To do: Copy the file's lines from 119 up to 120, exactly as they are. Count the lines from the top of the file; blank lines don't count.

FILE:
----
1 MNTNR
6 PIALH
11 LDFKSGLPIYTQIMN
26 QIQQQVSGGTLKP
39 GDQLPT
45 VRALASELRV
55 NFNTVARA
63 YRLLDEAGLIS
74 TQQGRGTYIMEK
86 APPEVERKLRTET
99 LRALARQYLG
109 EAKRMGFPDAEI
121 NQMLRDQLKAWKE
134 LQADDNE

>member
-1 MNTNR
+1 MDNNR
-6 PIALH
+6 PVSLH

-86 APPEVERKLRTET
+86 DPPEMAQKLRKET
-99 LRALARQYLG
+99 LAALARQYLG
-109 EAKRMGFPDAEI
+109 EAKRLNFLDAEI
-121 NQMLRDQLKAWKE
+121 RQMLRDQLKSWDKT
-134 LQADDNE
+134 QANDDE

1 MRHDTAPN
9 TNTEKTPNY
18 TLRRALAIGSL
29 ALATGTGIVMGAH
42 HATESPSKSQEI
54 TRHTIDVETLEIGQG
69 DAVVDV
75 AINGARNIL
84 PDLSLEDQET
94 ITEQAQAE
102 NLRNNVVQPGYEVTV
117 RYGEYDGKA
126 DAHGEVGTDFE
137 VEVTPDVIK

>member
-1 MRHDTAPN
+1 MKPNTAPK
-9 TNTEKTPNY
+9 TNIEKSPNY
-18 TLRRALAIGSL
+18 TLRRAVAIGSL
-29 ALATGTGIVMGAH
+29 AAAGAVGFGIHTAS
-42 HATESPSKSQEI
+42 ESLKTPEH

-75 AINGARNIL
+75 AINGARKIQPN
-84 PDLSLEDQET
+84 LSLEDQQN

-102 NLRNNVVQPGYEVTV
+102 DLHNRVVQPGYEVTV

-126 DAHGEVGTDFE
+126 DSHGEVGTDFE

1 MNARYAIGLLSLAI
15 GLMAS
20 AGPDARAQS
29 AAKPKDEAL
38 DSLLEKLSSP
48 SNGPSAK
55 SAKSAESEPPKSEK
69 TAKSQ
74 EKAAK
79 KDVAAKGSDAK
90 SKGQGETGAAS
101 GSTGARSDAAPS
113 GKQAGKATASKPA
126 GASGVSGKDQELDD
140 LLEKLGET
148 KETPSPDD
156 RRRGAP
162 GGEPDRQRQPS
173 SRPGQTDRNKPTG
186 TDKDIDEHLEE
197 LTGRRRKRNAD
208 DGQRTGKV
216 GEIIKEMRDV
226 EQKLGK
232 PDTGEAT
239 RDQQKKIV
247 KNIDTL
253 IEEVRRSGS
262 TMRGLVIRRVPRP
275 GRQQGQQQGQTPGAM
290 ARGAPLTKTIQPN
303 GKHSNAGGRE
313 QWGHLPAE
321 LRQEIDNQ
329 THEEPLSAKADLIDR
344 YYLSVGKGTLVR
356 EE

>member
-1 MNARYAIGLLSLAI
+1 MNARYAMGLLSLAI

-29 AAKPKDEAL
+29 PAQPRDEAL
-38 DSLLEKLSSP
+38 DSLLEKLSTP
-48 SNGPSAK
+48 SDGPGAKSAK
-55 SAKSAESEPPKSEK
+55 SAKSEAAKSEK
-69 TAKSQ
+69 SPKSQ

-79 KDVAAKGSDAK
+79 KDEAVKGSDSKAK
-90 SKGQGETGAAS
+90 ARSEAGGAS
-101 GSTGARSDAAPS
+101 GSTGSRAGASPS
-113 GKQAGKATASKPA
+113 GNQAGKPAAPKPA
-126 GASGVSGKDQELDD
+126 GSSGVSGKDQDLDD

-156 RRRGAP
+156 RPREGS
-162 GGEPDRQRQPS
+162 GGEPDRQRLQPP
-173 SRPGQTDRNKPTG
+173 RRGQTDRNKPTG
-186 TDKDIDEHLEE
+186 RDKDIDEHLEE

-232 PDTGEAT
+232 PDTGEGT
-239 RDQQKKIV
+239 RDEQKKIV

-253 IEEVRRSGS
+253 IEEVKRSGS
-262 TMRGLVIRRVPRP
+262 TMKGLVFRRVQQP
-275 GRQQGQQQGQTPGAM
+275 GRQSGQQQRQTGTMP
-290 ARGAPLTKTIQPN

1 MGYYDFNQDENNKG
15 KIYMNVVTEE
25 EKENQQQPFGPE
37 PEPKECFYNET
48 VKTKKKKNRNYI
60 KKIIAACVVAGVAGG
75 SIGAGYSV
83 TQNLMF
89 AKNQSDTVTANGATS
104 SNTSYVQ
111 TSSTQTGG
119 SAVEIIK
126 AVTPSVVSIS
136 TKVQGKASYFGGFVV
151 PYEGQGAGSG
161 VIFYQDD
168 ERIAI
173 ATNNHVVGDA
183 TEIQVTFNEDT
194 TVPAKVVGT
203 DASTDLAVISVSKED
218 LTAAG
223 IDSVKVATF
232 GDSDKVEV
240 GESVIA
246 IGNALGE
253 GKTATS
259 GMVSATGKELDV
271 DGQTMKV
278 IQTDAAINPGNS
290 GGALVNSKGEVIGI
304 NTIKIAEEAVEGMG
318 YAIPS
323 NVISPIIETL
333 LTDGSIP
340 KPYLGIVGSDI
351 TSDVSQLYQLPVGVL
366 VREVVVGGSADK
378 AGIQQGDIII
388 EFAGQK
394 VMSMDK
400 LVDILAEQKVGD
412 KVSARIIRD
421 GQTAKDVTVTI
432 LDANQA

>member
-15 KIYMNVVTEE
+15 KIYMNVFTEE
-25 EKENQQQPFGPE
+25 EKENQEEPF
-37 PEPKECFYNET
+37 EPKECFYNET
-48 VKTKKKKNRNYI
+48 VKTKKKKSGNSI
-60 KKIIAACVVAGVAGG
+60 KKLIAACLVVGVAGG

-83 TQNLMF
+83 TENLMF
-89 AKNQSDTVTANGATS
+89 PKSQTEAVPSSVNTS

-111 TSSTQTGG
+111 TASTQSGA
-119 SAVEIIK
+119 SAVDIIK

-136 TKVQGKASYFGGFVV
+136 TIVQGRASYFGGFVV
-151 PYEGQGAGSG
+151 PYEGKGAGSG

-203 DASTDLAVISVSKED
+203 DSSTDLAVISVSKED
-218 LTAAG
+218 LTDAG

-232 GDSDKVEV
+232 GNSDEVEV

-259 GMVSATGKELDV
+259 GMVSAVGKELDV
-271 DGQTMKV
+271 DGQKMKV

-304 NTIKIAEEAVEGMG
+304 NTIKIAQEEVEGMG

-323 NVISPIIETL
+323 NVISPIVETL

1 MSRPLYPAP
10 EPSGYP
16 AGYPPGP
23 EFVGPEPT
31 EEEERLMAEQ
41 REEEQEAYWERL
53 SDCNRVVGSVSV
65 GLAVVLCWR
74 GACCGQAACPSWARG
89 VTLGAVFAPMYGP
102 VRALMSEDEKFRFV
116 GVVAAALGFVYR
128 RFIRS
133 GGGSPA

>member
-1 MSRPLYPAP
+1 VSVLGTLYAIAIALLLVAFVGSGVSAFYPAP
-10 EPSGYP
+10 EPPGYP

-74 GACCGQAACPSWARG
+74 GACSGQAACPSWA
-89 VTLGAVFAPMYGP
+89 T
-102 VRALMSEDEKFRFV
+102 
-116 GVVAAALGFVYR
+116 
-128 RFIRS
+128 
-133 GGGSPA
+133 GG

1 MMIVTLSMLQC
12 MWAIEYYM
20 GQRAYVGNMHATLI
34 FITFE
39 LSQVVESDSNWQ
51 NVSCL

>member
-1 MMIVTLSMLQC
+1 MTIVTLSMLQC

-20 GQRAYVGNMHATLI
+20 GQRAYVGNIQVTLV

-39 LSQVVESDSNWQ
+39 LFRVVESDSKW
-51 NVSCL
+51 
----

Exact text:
-113 GKQAGKATASKPA
+113 GNQAGKPAAPKPA